I was asked if Haanel spread himself around in publications as Hill did.
Well, it doesn’t seem so. Haanel knew he was onto a gold mine and he expected people to pay pay pay for what he was selling. While I haven’t yet come across any freebie bylined pieces by Haanel, I sure have evidence of his high-powered selling of his Master Key System!
From a 1919 issue of The Independent:
From a 1920 issue of Popular Science:
Blame Google ScanOps for that trimmed text.
The above were all full-page ads.
From 1919 and 1920 issues of Association Men, a publication of the YMCA (pages 2, 66, 138, 202, 274, 338), Haanel took ads that were two-thirds of a page but were placed on the masthead page. I’ve trimmed these down to just the ads:
From 1919 and 1920 issues of the The Western Journal of Education, Haanel repeated one ad four times (here, here, here, and here) and it took up about a quarter of a page, which I’ve trimmed down to the ad itself:
From an 1893 issue of American Printer and Lithographer, we learn this about the beginnings of Haanel:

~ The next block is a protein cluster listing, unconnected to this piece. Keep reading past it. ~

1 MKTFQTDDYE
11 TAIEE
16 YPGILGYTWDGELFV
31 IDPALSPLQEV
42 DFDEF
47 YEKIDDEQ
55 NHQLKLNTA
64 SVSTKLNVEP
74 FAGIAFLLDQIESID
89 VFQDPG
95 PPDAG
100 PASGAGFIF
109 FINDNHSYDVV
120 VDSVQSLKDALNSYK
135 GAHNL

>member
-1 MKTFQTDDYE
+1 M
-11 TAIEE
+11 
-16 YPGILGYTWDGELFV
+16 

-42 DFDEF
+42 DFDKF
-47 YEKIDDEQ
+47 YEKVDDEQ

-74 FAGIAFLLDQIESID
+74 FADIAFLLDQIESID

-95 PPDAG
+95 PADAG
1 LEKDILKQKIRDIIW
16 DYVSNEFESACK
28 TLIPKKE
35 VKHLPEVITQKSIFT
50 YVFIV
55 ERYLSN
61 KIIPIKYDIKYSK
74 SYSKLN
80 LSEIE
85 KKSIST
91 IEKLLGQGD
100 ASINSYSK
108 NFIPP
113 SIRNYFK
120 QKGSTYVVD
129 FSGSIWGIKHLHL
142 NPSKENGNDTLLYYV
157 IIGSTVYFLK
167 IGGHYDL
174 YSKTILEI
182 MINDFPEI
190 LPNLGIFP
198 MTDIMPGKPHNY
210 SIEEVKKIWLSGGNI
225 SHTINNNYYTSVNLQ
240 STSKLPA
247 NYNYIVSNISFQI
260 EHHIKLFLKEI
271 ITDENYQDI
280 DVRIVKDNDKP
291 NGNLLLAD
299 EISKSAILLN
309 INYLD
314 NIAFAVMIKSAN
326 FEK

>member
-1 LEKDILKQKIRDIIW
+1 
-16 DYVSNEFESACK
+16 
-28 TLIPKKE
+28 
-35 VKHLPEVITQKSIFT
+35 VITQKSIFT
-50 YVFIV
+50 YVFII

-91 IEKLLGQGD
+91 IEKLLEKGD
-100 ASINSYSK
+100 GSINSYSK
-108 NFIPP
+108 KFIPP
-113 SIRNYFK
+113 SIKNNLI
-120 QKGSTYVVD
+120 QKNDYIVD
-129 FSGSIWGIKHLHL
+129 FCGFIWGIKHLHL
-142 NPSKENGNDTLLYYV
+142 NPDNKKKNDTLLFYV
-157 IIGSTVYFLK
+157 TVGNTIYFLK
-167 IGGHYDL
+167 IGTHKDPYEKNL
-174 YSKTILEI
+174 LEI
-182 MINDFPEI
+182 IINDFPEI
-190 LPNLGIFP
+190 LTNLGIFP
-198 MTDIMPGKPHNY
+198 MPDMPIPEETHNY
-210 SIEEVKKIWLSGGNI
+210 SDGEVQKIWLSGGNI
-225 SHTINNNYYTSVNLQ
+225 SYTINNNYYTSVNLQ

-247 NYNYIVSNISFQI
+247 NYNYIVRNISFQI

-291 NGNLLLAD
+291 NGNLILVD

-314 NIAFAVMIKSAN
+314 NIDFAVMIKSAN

I’m not even sure how to translate that into our modern dollar. Ten million dollars, maybe? At any rate, he spent a lot of it on ads!
The concept of a “master key” to life was a rage back then. It’s unclear to me if the New Thought permutation of it originated with Haanel. A sketchy fellow named L. W. de Laurence published a book in 1916 called The Master Key too — and he went full-blast with design:
He didn’t seem to have the advertising budget of Haanel, but he sure was prolific when it came to ad copy:
De Laurence wrote a lot of his own material in addition to his habit of “borrowing”, and what he wrote best was ad copy. He managed to fill over 500 pages in his 1931 catalog, and it stands to this day as a monument to bombast. Long before David Ogilvy wrote his famous book on advertising, L. W. de Laurence had already determined that “the more you tell the more you sell”. The ad for his book The Master Key fills 26 pages and the ad for the book Great Magical Art goes on for 22 pages. Sworn testimonials, price reductions, free offers – these ads are masterpieces of salesmanship. De Laurence’s techniques are used to this day, particularly in direct mail advertising.